The October 1st issue of the Annals of Internal Medicine included a research article that caught my attention because of the unusual topic: microplastic substances in human stool. With the news in recent years about microscopic particles of plastic being found inside plastic water bottles, I was curious about whether the patients who were studied had consequences or associations with certain medical conditions, so I looked at the entire article.
The authors wrote that they chose to study this topic because microplastics have been found previously to contaminate seafood and sea salt as well as bottled water. Ingestion of microplastics would then seem to be certain to occur, which could even happen from atmospheric fallout onto the food we eat. All 8 patients studied were considered to be healthy and without any gastrointestinal disease. Every stool sample from these eight patients contained some microplastics, ranging from 8 to 416 per 10 grams of fecal material. All but one of the patients consumed beverages from plastic bottles.
The authors further speculate that a specific microplastic size may be retained and cause local immune responses in the intestinal wall. They cite several publications from the past three years that show absorption of microplastics and some indication of harmful effects in animals. While there is insufficient evidence of microplastics primarily causing inflammation in humans, they write that patients with prior intestinal disease—such as ulcerative colitis or Crohn’s disease—may be more susceptible to cell damage from them.
At least as early as 2004, an association between asthma, nasal/sinus allergies and eczema with certain chemicals added to plastics has been believed to exist. A study that year from Sweden compared 200 children with allergic conditions to those without allergic conditions. The researchers showed that the dust samples from the bedrooms of children with allergic symptoms had high levels of certain phthalates—chemicals that are added to plastics to increase their flexibility and transparency.
Two recent publications also address a connection between microplastics and allergic conditions. One was published last month that examined the responses of human cells to secondary polypropylene microplastics. The scientists found that these microplastic particles stimulated blood cells to release more histamine. The other article was published last year in the Journal of Allergy and Clinical Immunology. The researchers found an association between pregnant women’s urine concentration of a phthalate metabolite and an increased risk of asthma in their children. The findings were replicated in mice. The authors also showed that a specific immune cell from those mice exposed to the phthalate metabolite had widespread DNA alteration.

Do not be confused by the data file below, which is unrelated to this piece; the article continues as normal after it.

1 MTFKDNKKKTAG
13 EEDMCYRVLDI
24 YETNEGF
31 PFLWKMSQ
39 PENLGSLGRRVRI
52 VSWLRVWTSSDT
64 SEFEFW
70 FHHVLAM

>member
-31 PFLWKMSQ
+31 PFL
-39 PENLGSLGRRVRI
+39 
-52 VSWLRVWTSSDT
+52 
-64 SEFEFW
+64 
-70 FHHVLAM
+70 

So, what should we do with this information for the time being until there is more scientific evidence to answer whether an association exists between plastics and various adverse effects on our health? Should the concern extend to the use of these chemicals in our medications because capsules and extended release tablets contain phthalates? It may not be unreasonable to take a hint from what we are advised to do about conservation measures for our external environment and apply them to our internal environment. If we practice healthy habits that include what we eat and if we decide whether we really need to use a certain product, then we expose ourselves to less risk.
I chose the title for this month’s blog because of its reference to the 1960s film that arguably best represents American culture of that decade—‘The Graduate’ (Academy Award nominee for Best Motion Picture and Academy Award winner for Best Director). In the beginning of the film, the suburban Southern California parents of the main character Benjamin throw a party at their home to celebrate Benjamin’s graduation with honors from an unnamed East Coast college. We are not told during the film what Benjamin’s major is and he doesn’t know what to do after college. A self-assured friend of his parents gives the following career advice to Benjamin: “I just want to say one word to you, just one word, are you listening?….Plastics…..There’s a great future in plastics. Will you think about it?”
Well, it turns out there is more to think about. The optimism in the 1950s and 1960s about the unlimited benefits of plastics seems to have blinded us to the possibility of their unintended consequences. We need to have an open mind about the effects of synthetic substances on our health. Otherwise, our futures may not be the great ones that we would like to have.